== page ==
The Importance Of Resilience

Why do some children bounce back from adversity better than others--and can that quality be taught?

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By??all??outward??appearances,??11-year-old??quashone??perry??was headed for jail or the morgue in 1989. An older brother ran with a tough crowd in the dangerous Miami neighborhood where they lived with their single mom, who worked long hours at two jobs and was barely getting by. On one particularly inauspicious day, a spat between rivals led to a drive-by shooting in which a bullet grazed Quashone. "The first thing that came to my mind was to go get my brother's gun and shoot back at the guy who did it," he recalls. Luckily for him, when he told his mother what he was planning to do, she not only talked him out of it but also quit her jobs and moved the family to a different part of Miami.

Fifteen years later, Perry's life is a blueprint for achievement. He graduated from college, is married and is starting his second semester of law school. And he owes some of that to, of all things, ballet. After the shooting, his mother insisted that he take ballet lessons after school. Perry, who loved football, was more than a little reluctant at first, but the encouragement and persistence of one teacher helped him master dance so well that he ended up playing leading roles in The Nutcracker. And that, in turn, gave him a new focus and perspective on his life. "It's scary to go back to where I used to live," he says. "It gives me the chills, how far I've come."

Why are some children like Perry able to overcome extreme circumstances--poverty, a parent's absence, a violent neighborhood--and find happiness while others are defeated by the mildest of setbacks? What allows people to start over after a horrific calamity--such as last month's tsunami in the Indian Ocean--and create a new life for themselves on the shattered foundations of the old one?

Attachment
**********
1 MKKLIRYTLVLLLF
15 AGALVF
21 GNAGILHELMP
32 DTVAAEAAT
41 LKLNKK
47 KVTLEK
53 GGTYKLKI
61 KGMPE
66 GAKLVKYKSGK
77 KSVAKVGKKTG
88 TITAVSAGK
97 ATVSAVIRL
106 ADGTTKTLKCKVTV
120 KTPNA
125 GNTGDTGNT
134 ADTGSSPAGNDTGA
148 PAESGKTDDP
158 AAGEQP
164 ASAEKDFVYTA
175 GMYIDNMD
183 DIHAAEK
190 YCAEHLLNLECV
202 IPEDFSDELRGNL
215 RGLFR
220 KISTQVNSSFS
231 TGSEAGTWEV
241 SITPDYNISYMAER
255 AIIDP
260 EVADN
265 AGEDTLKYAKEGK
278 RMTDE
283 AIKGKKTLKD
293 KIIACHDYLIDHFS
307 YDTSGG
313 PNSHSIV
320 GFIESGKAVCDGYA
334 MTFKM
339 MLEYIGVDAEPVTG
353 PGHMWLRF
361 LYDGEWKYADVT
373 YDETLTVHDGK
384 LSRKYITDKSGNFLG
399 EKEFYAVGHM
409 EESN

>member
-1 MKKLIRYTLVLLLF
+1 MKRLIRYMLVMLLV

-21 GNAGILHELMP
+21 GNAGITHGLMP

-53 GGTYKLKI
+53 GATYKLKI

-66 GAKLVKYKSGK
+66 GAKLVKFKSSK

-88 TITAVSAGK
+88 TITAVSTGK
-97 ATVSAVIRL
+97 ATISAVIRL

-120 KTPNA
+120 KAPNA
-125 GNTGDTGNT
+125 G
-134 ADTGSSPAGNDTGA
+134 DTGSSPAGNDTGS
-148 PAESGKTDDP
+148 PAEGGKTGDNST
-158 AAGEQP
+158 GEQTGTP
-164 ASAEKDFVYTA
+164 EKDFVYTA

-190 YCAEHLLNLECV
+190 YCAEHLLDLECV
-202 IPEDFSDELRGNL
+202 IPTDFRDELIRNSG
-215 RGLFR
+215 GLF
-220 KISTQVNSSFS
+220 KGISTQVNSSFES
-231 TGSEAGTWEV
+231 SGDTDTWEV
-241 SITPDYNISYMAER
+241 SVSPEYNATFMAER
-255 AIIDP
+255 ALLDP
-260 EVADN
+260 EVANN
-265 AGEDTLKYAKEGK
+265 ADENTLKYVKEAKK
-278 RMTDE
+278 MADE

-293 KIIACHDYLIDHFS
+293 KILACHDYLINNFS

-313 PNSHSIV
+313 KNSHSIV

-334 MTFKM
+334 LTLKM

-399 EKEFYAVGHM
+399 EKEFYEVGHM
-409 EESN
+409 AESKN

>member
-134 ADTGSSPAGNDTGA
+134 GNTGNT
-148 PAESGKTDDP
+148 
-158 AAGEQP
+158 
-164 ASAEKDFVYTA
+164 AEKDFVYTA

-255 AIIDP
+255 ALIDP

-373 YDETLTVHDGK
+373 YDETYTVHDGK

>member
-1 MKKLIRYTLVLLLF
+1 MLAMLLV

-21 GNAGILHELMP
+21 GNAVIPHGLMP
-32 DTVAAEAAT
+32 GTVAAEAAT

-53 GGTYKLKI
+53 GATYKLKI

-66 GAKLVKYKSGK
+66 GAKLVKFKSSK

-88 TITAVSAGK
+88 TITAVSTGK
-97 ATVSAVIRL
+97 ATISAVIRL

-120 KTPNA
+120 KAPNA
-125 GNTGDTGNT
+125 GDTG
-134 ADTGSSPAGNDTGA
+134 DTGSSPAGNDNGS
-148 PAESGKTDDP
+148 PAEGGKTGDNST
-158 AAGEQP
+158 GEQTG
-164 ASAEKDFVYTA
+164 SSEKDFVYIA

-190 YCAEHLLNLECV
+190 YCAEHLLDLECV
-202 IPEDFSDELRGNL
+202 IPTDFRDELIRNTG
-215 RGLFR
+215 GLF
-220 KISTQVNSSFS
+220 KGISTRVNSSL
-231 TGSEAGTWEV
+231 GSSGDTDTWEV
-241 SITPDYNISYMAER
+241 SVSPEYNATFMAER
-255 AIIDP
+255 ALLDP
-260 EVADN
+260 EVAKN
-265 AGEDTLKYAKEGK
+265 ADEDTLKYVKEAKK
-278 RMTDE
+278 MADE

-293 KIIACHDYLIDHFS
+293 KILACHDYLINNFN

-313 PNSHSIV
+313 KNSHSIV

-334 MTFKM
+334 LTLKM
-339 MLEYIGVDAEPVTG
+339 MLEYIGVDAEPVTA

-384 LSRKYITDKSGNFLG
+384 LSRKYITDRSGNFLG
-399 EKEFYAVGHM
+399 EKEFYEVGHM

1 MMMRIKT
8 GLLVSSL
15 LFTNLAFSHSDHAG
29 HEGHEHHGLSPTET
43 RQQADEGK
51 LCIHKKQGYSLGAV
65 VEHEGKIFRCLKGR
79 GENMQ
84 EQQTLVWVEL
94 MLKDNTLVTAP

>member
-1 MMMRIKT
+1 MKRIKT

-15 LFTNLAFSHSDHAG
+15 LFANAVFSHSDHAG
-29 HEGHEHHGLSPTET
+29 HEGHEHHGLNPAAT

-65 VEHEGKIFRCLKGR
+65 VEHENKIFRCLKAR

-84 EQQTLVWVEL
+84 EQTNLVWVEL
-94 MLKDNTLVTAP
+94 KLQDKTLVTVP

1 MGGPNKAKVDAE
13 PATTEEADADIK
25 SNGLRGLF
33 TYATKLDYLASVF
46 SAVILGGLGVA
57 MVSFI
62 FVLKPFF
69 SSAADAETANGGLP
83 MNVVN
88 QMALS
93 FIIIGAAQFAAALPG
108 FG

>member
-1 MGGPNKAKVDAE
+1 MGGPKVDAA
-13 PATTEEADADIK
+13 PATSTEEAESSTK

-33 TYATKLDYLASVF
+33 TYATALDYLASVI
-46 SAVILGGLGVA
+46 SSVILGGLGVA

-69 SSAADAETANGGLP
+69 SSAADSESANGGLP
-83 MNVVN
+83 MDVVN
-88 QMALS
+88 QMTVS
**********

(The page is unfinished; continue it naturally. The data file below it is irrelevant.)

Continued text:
Psychologists use the word resilience to describe this ability to bounce back from adversity. "It's amazing what kids can go through," says Emmy Werner, a professor of human development at the University of California at Davis, who as a child suffered the saturation bombing of Germany during World War II. But whether the context is war, natural disaster or a more private hell, many of the same factors seem to play a role in whether children grow up to become successful adults. "Some of it is sheer luck, of course," says Werner, who began researching resilience in youngsters in the 1950s, "and the scars will be there. But, terrible as it is to say, you adapt."

Some characteristics appear to be fundamental. The strength of the parental bond established in the first three years of life, for example, seems to set the tone for the rest of our days. Studies by Werner and others that follow children to adulthood show that parental bonds influence future success more than almost any other factor. So does being born with the right personality. A child with an easygoing temperament or a certain amount of intelligence appears to have an advantage.

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